State, provincial, municipal and in some cases national governments are declaring mandatory targets for 100% clean power. These regulatory targets are often considered renewable mandates as it is commonly understood that wind, solar, hydro and other renewable energy sources are needed to replace fossil-fuel power plants in a zero-carbon emissions future. 

According to the UCLA Luskin Center For Innovation November 2019 report of the Progress Toward 100% Clean Energy in Cities and States Across the U.S., more than 200 cities and counties, 11 states, Puerto Rico and the District of Columbia have 100% commitment or achievement.  More local and state governments are expected to follow. A growing number of investor owned utilities are making 100% commitments, whether the states they supply energy to mandate the requirement or not. Internationally countries such as Denmark and Scotland have officially committed to 100% renewable, many more nations are considering it, and the literature is full of a growing number of studies affirming that 100% renewable systems are cost effective and “doable”.

In most cases, the metrics that define “100%” compliance are often de-coupled from strict renewable requirements, quantified using metrics such as carbon intensity (e.g., 0 g/kWh of CO2 emissions), thus potentially allowing for nuclear and combustion of biofuels and synthetic renewable fuels to meet the goals. The terms 100% renewable, 100% carbon-free and 100% carbon-neutral are often used interchangeably.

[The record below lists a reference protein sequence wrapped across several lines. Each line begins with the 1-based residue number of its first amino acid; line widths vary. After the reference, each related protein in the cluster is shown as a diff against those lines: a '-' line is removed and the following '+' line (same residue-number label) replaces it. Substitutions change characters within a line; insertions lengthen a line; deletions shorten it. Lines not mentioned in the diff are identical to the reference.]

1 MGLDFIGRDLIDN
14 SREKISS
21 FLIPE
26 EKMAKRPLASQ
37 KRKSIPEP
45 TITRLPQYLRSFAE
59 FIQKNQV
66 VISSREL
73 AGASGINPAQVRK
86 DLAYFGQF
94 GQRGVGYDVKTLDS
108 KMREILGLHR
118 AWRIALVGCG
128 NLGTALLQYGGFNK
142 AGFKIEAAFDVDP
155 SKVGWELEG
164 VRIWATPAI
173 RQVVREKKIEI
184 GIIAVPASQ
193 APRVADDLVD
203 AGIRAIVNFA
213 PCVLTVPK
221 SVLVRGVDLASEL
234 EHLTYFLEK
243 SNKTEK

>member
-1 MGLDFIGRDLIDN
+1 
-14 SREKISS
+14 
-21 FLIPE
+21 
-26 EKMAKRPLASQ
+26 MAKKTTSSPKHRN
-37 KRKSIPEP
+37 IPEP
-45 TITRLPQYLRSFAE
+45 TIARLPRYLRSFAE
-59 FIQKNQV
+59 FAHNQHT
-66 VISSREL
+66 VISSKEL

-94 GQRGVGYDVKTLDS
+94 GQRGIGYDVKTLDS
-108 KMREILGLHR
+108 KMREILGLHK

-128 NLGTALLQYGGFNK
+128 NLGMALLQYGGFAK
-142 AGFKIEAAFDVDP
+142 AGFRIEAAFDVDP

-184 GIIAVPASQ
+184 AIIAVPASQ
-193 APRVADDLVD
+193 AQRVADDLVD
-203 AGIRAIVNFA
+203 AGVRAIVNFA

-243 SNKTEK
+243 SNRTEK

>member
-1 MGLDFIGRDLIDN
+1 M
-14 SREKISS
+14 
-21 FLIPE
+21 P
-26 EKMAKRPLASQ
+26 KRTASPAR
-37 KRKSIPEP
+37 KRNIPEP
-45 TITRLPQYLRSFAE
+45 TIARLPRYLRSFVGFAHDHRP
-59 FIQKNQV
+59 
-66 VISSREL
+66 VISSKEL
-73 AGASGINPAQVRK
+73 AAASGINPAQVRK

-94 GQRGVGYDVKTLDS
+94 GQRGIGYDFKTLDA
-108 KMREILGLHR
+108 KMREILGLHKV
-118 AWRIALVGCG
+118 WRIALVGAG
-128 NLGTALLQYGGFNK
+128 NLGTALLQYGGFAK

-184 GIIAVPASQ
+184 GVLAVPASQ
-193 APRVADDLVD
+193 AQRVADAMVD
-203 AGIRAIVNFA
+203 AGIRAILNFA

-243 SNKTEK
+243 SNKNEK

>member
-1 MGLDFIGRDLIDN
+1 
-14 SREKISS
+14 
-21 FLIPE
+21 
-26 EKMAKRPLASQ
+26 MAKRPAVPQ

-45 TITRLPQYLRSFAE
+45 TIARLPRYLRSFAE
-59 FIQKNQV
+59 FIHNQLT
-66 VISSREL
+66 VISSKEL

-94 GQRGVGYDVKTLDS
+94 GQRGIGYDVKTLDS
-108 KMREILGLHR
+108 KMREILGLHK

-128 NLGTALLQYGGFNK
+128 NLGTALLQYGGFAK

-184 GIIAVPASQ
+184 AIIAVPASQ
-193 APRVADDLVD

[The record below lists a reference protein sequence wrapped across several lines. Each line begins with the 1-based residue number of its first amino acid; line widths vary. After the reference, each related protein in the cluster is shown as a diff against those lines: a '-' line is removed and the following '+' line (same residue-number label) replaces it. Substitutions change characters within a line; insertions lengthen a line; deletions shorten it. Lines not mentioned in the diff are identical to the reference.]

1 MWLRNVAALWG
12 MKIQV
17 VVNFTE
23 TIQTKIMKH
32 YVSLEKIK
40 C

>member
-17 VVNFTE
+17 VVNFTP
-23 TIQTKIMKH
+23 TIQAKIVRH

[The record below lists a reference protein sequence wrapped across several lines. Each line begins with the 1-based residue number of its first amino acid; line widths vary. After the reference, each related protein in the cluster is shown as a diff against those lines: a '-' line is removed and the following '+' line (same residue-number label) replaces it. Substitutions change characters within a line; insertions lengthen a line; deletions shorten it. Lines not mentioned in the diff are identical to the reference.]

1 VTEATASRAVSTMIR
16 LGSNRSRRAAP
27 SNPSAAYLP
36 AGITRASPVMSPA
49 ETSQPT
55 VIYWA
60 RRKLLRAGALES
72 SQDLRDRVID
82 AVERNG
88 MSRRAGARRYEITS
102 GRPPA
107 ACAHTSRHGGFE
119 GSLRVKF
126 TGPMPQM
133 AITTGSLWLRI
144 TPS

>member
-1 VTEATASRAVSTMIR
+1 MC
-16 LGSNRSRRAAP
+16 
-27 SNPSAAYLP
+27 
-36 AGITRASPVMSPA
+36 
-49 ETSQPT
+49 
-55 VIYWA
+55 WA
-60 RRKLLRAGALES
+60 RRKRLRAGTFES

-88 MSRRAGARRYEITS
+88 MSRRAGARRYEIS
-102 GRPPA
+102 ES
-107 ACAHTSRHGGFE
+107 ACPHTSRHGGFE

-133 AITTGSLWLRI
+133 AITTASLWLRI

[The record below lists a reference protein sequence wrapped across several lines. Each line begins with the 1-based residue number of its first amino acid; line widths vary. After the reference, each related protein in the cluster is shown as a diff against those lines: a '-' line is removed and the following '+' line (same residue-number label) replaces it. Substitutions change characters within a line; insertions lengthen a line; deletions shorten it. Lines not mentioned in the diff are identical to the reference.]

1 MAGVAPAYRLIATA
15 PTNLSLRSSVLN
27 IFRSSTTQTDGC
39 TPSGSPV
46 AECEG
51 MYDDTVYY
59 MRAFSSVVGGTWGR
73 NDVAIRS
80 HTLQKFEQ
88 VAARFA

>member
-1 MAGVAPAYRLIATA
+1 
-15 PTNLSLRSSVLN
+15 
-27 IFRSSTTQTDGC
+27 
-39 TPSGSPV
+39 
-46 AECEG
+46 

Practically all of the targets (to date) have final implementation schedules in the 2040 to 2050 time frame, which are aligned with the International Panel on Climate Change (IPCC) reporting that in order to prevent negative impacts of anthropogenic climate change “Global net human-caused emissions of carbon dioxide would need to fall by about 45 percent from 2010 levels by 2030, reaching ‘net zero” around 2050”. Note that the IPCC recommendations refer to all human activity, including home heating and cooking, transportation and agriculture, while the majority of 100% renewable mandates apply only to electric utility systems. Electricity generation in the United States was responsible for approximately 30% of CO2 generation in 2017 (Fig.1-1). As other industrial sectors “decarbonize” they will become more reliant on utility infrastructure to supply carbon-free or carbon-neutral energy, in effect increasing utility load. 

Carbon sources by sector for the United States (2017)